In the kitchen, workers have uncovered the original wood floor, though dozens of protruding patent nails still need to be removed. Conti says she will lead neighbors through the house in a few days so that they can see the ongoing renovation. "We're encouraging people to understand why we are not demolishing the interior and are selectively making repairs to the house," she says. She waves her arm around. "I want this house to live on for another 100 years."

Bungalow by bungalow, block by block, the strategy is simple: Get the neighbors talking and watch the neighborhood blossom. The message is certainly spreading. One morning, Cory Williams sits on a couch in the living room of his green model bungalow in the South Side neighborhood of Auburn Gresham, as his two-year-old daughter, Kennedi, wraps her arms around his neck. Williams is the office manager at a nearby church, and when he and his fiancée (now his wife), Evelyn, were looking for a place in the fall of 2006, the pastor told them about the model home. "A good friend of mine, the maintenance guy at the church, came down and was like, 'Wow, look at this, look at that,' " says Williams. Solar panels on the roof heat water for the house, helping the furnace run more efficiently. In the back yard, rainwater runs into an underground hose that keeps the lawn green. Kitchen cabinets are made of wood from rubber trees, an ecofriendly option.

Williams confesses he knew little about Chicago bungalows or green technology when he moved in, only that the alternative was a cramped condo in the city. But his appreciation for the house has grown considerably. "We're committed to maintaining our bungalow," he says, "because it is an architectural treasure for the city."

Victor Harbison, a teacher who bought a green model bungalow in the neighborhood of Chicago Lawn, echoes that sentiment. His main motivation for buying his bungalow, which has a geothermal system that uses ground water to help heat and cool the structure, was the price: $148,000. But he, like Williams, has since come to appreciate the historical significance of the bungalow and how his house, abandoned before the association restored it, is part of a larger neighborhood revitalization effort. "If every block was like ours," he says, "imagine the transformative power that would have on the civic and cultural life of this city."

Living in a restored bungalow instead of building a new house in the exurbs not only obviates the waste and environmental costs of new construction but also saves gas by reducing one's commute. The bungalow neighborhoods "are not rootless communities built on the edge of sprawl-land," says the University of Virginia's Daniel Bluestone, who helped the first few bungalow neighborhoods with their National Register applications. "They have great value because they are tied into the existing infrastructure of mass transit, schools, and community buildings."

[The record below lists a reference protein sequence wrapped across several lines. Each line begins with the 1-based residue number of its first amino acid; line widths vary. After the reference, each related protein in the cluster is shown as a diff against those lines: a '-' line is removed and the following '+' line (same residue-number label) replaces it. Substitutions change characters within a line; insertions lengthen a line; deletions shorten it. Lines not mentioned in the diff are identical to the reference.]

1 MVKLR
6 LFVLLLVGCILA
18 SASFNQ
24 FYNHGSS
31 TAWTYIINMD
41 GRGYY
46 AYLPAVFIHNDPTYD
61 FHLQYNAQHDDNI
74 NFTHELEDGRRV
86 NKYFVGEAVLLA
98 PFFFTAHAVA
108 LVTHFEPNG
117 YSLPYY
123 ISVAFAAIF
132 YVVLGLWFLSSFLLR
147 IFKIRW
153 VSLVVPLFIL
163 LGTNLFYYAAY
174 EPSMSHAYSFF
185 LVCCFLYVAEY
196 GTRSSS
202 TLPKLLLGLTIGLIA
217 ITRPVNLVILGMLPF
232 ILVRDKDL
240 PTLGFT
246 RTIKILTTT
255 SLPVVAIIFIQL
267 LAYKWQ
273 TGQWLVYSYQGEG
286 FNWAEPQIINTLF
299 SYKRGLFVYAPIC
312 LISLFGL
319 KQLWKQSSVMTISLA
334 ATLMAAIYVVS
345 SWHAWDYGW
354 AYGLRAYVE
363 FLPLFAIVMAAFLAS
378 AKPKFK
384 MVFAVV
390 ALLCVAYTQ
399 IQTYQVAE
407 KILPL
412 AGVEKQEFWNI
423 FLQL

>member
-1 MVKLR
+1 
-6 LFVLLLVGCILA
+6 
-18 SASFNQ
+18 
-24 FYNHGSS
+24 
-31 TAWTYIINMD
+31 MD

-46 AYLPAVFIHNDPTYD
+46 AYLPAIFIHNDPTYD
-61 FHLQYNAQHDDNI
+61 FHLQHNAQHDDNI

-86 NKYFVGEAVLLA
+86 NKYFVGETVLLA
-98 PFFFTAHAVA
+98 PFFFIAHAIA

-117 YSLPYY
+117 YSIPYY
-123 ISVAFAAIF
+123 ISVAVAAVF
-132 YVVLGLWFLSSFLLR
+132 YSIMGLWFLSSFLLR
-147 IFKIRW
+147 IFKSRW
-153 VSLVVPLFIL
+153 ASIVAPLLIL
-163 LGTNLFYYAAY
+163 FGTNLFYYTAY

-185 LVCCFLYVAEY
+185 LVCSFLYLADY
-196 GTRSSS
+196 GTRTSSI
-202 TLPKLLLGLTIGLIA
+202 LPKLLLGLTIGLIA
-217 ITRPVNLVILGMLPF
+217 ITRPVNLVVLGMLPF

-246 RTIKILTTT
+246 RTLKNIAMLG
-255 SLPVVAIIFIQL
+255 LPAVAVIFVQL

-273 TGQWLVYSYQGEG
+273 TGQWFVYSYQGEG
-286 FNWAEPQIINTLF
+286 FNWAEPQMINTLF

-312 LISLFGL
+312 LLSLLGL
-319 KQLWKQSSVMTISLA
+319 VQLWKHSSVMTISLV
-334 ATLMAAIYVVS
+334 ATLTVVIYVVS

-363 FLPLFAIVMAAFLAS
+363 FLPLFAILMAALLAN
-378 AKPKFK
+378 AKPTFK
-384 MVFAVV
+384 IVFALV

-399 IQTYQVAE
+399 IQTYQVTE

Not surprisingly, the bungalow initiative has inspired the founding of another organization in Chicago: the Historic Chicago Greystone Initiative, targeted at century-old houses in the North Lawndale neighborhood. Which is not to say that the bungalow association doesn't face challenges. In fringe neighborhoods, the real estate loan crisis will bring foreclosures and dampen revitalization efforts. There is, moreover, the simple challenge of getting homeowners to buy into the program. The Greater Southwest Development Corp. has helped hundreds of homeowners certify their bungalows, says Livia Villarreal, the group's deputy director of counseling services. But some homeowners dismiss the program as too good to be true or don't follow through with the application process. And then there is the question of funding. The bungalow association's five-year partnership with the Illinois Clean Energy Foundation may end this fall. Conti says the association—which receives $2 million each year from such sources as Chicago's Department of Housing and Department of Environment, and an array of other community development and environmental organizations—is looking for more funding sources to keep the momentum going.

Not far from Harbison's home in Chicago Lawn, I learn, is another model bungalow. It was built in 1925 on a corner of West 64th Street as part of the Better Homes in America initiative, of which President Calvin Coolidge was the honorary head. "We decided to build a house and to furnish it in a way that would be an inspiration and an education to those who already own their homes and to those who should some day achieve this forward character making ambition," reads the Better Homes pamphlet about the house.

It could be the bungalow association's mission statement, lacking only a few words about historic preservation and sustainability, and it's hard not to be struck by how things have come full circle. If history has taught us anything, it's that the bungalows—their bricks sturdy, their bones solid—are scrappy survivors, much like the working-class men and women who once called them home.